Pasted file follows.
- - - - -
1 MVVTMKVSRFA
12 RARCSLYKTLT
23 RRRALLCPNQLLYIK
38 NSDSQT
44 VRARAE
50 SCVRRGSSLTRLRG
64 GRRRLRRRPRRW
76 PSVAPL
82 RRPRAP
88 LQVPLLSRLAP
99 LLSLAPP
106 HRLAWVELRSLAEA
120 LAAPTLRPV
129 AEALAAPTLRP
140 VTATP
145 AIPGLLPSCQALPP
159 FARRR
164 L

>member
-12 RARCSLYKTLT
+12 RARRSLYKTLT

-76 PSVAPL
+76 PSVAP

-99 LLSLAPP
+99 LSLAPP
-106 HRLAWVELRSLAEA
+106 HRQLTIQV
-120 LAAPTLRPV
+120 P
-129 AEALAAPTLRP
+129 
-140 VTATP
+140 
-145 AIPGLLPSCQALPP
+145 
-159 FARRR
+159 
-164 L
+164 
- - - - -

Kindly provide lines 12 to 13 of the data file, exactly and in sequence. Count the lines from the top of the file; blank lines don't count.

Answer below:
106 HRLAWVELRSLAEA
120 LAAPTLRPV